The ram followed me to the door and got within four feet of me but never tried to ram me. I had the pitchfork handle in my hand the whole time. I keep trying to use the old pitchfork heads I find laying around and they fall out of the new handles all the time so now I have a $15 club. I got about 2/3 of the herd out when I decided I had better shut the outer momma pasture gate until I had checked in the barn. I didn’t want the new momma getting out because then I have to go get the dogs and run everyone in again and sort them all over, a process that would add an hour to my outside chores. This endeavor would not disappoint either border collie as they would get to move the sheep.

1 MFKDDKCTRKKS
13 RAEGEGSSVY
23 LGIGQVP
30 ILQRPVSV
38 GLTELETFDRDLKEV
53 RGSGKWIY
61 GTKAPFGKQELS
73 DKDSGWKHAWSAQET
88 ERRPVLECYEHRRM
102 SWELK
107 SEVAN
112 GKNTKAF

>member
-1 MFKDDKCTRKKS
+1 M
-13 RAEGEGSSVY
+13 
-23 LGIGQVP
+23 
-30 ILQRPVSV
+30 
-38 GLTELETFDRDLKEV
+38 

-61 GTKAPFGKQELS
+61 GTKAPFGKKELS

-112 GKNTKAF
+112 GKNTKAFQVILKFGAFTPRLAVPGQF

I headed back into the barn and lo and behold there were two mommas and four babies! The little buggers can really hide amongst the sheep. Normally, we would just keep walking through the herd until we spotted them all but the ram is preventing us from our usual routine. Luckily with no pressure most of the mommas will hang back with their babies. So I shut up the barn and watched them, the little complainer got pushed away by both ewes. This is not a good sign but I figured if I could stick all four babies and both mommas into the smaller momma area maybe the one would change her mind. I went down to the spring and got a large bucket of water as I was going to trap them in the barn instead of allowing them free access to the spring. I had the baby area all ready and had to lure the mommas in by catching the babies and holding them out and walking to the baby area. It works even better when the lambs cry out loud for mom. I even rubbed the twin to the complainer all over the complainer hoping the scent would rub off. No go, Annmarie came out to check on me while I was watching the complainer and we just opted to call it a bummer. So she carried it to the house in her church clothes holding it out away from her body to keep her clean. I finished the morning chores and came inside. Annmarie feeds the babies way better than I do, so she offered to stay home. I sent her on her way and mixed up a bottle. We keep formula mix in the freezer for just this occasion. The lamb hollered loudly and continuously until I fed it. I then went upstairs and got our small dog kennel and turned on the gas stove so the baby could get warm. She fell asleep after the first feeding. One more time she woke up hollering and slurped down another few ounces of formula. She is a good eater, actually head butted my shoulder until she got more milk and had her fill. We have a wonderful lady who comes and takes all of our bummer lambs. We give them to her free of charge so that they can have a good chance. She has about a 50% survival rate over the years. Sometimes they are just too small. Although with this new ram that has not been a problem. His babies are gorgeous and healthy which is only reason we are putting up with him for another 3 months. I want him to impregnate all the ewes so we can have another set of his offspring. Once that is done he will be sausage. It’s just not safe to go out into the barn with him. We also don’t believe in selling our problems to other people. It’s not fair to them and most people won’t believe you when you say he is mean. Because he was tame first he has no fear of humans which makes him even more dangerous than normal as he is not skittish or unpredictable, just mean.